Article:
I personally very much appreciate you sharing a perspective many are not brave enough or resourced enough to share. I certainly am not exposing myself by writing a blog. Most who have been harmed by cohousing will shrink away because of the attacks they endured and will again face if they speak out. Typical of what happens to victims and a typical reaction by those who know nothing of abuse. Cohousing is a sitting duck set up for abusive bullies. I think my old cohousing should have a sign saying “welcome bullies, pedophiles, narcissists, you are safe to do your bidding here”. But you don’t need a sign. They smell it out. And some cohousing organizations have good boundaries and solid systems to deal with such things but many don’t and unsuspecting people get harmed. Usually minorities.

    I feel very annoyed when the “cohousing is the cheapest and best therapy” idea is said in regards to harm. Major spiritual override. Yes cohousing can be stimulus for growth but it certainly is not therapy. Yes it can show us where we get triggered but being triggered by harm is not something that we need to be healed. Harm needs to stop. Thats like telling someone who’s assaulted that it’s ok, they learned a lot and will heal so we aren’t going to do anything to prevent it. Again, very privileged. When harm occurs people should react and protect not go talk it out as if everything is just about our own personal experience. Violence occurs and is perpetuated by those who don’t speak up. Cohousing has lots of this as its full of innately biased people, we are all innately biased so if you haven’t looked into it you are perpetuating harm. Instead of quoting the most privileged members cohousing communities should be asking questions of those complaining, sharing, expressing and those who leave and of those who say nothing. The most vocal in cohousing are often the most privileged and socially protected. I took a great course on this all about power dynamics in community. I wish it was required of folks. Seems imperative to have this awareness otherwise cohousing is just going to accentuate implicit bias and cause more harm.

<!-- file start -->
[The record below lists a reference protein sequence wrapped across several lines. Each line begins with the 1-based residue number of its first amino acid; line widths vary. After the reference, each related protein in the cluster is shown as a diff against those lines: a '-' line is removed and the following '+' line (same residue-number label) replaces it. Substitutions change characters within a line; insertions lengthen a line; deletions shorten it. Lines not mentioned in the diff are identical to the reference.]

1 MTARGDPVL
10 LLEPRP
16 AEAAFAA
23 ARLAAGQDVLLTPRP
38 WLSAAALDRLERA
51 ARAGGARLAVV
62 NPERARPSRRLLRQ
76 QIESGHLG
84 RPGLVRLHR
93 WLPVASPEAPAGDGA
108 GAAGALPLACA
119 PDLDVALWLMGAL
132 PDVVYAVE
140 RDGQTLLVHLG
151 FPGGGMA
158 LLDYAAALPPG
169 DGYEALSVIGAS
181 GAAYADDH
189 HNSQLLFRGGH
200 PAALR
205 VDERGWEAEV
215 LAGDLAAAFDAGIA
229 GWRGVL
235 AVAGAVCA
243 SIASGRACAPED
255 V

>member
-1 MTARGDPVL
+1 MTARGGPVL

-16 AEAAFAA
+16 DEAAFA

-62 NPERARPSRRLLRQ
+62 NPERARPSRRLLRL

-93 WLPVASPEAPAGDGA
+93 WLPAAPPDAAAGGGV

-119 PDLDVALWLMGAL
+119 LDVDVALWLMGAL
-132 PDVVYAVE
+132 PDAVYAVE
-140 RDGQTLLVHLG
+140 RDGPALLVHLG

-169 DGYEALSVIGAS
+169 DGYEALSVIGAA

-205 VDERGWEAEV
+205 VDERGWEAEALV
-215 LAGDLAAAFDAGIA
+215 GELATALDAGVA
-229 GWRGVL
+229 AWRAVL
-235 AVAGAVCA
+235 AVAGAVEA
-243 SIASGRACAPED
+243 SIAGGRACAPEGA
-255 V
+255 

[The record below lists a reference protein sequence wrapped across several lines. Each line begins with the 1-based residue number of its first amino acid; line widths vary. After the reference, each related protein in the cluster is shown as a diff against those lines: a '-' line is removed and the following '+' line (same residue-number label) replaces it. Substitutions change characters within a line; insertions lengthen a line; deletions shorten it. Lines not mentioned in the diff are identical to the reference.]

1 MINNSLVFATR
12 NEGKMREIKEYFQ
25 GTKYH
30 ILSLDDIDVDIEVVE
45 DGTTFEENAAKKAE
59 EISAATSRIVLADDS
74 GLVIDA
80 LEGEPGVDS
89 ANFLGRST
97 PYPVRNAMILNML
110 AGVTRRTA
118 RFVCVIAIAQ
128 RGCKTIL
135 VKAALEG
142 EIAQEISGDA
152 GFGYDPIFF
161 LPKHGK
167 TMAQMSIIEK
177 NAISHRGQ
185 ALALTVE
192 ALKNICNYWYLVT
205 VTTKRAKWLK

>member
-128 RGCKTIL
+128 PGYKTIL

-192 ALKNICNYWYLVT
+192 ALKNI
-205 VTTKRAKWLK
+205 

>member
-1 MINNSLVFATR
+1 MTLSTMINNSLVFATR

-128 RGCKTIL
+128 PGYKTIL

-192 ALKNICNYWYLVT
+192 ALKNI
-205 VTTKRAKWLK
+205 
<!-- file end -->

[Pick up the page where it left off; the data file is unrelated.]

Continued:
Another note, in my cohousing community they wanted to have a new member process but the bottom line was anyone could sell to anyone and because the community had gotten so bad many weren’t even participating and rightfully didn’t care who moved in when they were pushed out and had to sell. Why would they? Legally there was no obligation to sell to certain people. So that was another misleading thing. I just wish the members had been upfront which they weren’t and I do not appreciate lies about the truth of a community. I have not heard of many cohousing communities that are totally transparent about how it really is, the joys and the challenges and the downfalls and weaknesses. The joys and dancing in the fields of flowers are shared a lot. I also know many couldn’t articulate that as they dont have the awareness themselves and are blind to such realities just like here on this thread. If you have lots of power you dont feel the effects so you have no idea other people’s realities. If people wanted to see they’d ask about what people complain about instead of complain about someone complaining. As if hearing a complaint is so hard to tolerate. Sitting with a complaint is nothing compared to the experience of abuse then the experience of groups perpetuating the abuse.

    I have years of experience with communication, conflict resolution and conflict. I actually enjoy lots of conflict as I enjoy the break throughs one can have. But my experience of cohousing was dysfunction and years of harm that people didn’t want to face so the majority hurt the minorities over and over again. And they didn’t want to hear about it or learn about it. They just wanted to be right. The most unaware kept taking over. And some sure spoke like they were aware. Actions and words need to match. Abusive folks can be so smooth. Grooming includes knowing how to sweet talk everyone. And grooming was a part of what I saw in cohousing.

    Keep blogging, keep complaining, keep sharing the reality CJ. Maybe more will enter cohousing with awareness of how it is and less will be harmed by perpetrators and then harmed again by those gas lighting you and telling you it was good for you as it was an opportunity for growth. Imagine if activists didnt act because they listened to the theory that it was all just “an opportunity for growth”. Uhg.